I’ve heard it said that the average adult makes 35,000 decisions a day. That’s a crazy amount of decisions!

Decisions are every where we turn. Big, small, and everything in between. So I wanted to pass on my two best tips today to help you with that process.

There are two broad styles of decision makers.

I’ve seen a variety of styles over the years, but there seem to be two general types. Which is more you?

The first are the decisive deciders. They look at the choices before them, and just decide.

No hesitation, no debating, no extensive investigation, no angst. Just decide and done.

I have a daughter who has this style. I’ve always admired her ability to just decide without hesitation, but honestly, I’ve also been a bit mystified at how she can do it with almost every decision, big and small.

Personally, I relate more to the other camp that struggles a bit (or a lot) more – we’re the debaters, deliberators, and, often, delayers. (These tips are especially for you!)

Faced with a decision, there can be a lot of mental drama.

What are all the options? How might they all play out? Am I going to like the outcome? Who is going to be effected? What is the right thing to do?

It’s easy to get stuck – paralysis by analysis is definitely a real thing.

We can keep thinking about it, researching, debating, asking our friends’ opinions.

Our tendency is to want to have it all figured out before we make a move, but that’s actually very counter-productive.

If this is you, I want to share my secret for cutting down the mental drama and making decisions you can feel really good about, along with a practical strategy to do so.

The secret can seem a bit counter-intuitive – but it truly is the secret to getting unstuck.

Clarity comes from action.  

Clarity does not come from thinking about it and trying to have it all figured out.

We must take a step to move out of the “thinking about it and asking your friends” realm in order to get clarity.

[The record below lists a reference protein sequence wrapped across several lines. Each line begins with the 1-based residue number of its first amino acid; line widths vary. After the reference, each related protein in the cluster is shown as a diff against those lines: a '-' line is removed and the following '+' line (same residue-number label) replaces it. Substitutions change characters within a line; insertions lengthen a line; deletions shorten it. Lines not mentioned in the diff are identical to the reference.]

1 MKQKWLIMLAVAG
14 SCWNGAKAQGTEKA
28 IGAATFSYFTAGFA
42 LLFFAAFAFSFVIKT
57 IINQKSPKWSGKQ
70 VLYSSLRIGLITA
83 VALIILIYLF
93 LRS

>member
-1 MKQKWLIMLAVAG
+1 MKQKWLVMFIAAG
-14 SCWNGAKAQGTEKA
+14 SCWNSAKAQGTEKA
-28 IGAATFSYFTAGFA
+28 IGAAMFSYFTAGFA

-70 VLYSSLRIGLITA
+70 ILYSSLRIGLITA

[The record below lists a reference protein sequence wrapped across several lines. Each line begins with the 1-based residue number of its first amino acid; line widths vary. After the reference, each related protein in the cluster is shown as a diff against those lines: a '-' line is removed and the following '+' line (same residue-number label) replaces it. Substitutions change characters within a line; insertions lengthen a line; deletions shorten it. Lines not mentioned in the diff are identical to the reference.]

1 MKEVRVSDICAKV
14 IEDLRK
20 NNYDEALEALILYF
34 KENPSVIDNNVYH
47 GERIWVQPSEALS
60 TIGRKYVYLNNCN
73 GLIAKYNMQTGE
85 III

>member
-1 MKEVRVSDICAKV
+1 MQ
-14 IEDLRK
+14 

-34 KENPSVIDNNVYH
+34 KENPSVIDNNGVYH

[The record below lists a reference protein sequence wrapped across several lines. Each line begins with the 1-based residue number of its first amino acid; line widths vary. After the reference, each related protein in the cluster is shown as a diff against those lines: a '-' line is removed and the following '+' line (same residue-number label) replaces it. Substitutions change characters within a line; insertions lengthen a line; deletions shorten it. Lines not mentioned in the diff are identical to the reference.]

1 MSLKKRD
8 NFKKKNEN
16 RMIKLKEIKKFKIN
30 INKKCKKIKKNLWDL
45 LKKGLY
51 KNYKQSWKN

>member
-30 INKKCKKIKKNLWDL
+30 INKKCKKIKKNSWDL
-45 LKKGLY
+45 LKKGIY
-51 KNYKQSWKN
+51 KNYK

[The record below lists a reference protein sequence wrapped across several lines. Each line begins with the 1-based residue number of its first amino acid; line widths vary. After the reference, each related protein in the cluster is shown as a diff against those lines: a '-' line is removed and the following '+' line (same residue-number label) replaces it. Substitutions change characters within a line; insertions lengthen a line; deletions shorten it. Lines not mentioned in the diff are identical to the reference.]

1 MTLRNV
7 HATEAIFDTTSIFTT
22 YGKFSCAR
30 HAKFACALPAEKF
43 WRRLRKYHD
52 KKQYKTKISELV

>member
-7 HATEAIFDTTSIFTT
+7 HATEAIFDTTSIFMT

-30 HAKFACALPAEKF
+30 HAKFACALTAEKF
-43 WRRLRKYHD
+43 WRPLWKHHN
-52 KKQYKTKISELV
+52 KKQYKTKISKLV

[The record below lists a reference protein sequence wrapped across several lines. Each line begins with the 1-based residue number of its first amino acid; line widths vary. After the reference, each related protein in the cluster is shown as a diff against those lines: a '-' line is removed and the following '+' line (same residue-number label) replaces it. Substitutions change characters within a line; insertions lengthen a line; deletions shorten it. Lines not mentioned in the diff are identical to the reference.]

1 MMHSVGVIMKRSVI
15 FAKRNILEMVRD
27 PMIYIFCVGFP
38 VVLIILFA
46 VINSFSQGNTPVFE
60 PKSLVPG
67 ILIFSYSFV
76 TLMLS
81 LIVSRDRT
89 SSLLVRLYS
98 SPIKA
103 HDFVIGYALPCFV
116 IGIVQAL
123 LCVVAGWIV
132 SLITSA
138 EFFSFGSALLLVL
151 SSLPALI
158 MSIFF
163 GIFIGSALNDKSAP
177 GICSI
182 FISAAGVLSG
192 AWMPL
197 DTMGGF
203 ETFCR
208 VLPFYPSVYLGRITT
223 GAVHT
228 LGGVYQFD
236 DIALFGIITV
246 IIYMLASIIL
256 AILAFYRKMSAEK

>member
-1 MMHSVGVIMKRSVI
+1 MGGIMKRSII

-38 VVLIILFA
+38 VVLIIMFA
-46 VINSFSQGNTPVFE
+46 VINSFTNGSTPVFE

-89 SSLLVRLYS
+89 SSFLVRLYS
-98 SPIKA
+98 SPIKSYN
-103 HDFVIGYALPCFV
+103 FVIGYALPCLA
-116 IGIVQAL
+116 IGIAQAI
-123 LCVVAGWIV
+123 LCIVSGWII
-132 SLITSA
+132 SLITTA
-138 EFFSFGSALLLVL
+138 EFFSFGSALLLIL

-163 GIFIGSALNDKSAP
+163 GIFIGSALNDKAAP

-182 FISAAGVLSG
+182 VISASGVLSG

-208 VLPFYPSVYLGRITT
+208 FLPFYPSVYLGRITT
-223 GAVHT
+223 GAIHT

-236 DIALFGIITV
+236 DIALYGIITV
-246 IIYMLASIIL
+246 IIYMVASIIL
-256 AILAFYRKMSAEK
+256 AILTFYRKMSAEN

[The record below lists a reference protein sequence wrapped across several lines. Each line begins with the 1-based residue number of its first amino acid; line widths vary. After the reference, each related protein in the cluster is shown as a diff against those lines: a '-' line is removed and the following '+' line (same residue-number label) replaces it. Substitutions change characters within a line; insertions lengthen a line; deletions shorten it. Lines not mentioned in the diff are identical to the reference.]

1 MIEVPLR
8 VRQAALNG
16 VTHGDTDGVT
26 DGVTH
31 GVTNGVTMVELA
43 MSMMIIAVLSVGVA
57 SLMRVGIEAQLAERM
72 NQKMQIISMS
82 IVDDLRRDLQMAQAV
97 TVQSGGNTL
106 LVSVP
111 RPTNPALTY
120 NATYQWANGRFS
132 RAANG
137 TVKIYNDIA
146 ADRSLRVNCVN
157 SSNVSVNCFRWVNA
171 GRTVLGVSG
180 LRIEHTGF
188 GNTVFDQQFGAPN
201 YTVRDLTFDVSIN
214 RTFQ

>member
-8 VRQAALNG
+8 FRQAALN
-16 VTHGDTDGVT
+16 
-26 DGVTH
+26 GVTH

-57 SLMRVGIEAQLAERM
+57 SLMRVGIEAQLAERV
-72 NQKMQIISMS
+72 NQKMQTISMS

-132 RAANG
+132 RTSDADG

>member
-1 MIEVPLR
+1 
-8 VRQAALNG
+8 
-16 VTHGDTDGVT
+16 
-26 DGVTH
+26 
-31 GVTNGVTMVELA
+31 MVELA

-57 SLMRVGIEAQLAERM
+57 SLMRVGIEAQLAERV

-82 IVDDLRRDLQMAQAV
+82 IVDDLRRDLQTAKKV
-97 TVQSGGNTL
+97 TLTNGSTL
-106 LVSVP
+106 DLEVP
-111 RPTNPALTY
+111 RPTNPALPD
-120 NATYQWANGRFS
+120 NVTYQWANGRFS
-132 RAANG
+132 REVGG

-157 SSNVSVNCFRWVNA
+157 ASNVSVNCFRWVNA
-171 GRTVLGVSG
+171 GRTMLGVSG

What action can you take to move you one step closer to your goal of having the decision made?

Take someone to coffee to ask questions, volunteer for a couple of hours, tour a school, job shadow for an afternoon, do an informational interview, get factual data (not just opinions).

This is why I offer aptitude testing for those deciding on a career and major direction. We get objective data about your natural abilities and find out which combination of careers are the best-fit for you. Leads to so much clarity.

I’ve also learned a super helpful strategy for making decisions that are the very best for you. 

Establish criteria for your decision first.

Criteria is a decision-maker’s best friend.

Think about what factors are important to you – these are your criteria.

For example, if you’re deciding on a new couch, you might care about comfort, color, size, delivery time, cost, where and how it’s made?

Or if you’re deciding on colleges, you might care about cost, location, campus organizations, good programs in your desired major, study abroad options?

Establish criteria in the areas that are important to you, and list them on an evaluation grid.

Click here to see an example of an evaluation grid that can be used for making a decision on a career path.

Run your options through the evaluation grid, reaching out and researching to get the information you need to evaluate how well each option meets your desired criteria.

The best choice for you will become so much more obvious, and you’ll have much more confidence you’ve made the right decision for you.

Try it out and let me know how it goes.

I’m here to help!

To your success,

Jenny

Pin It on Pinterest

Share This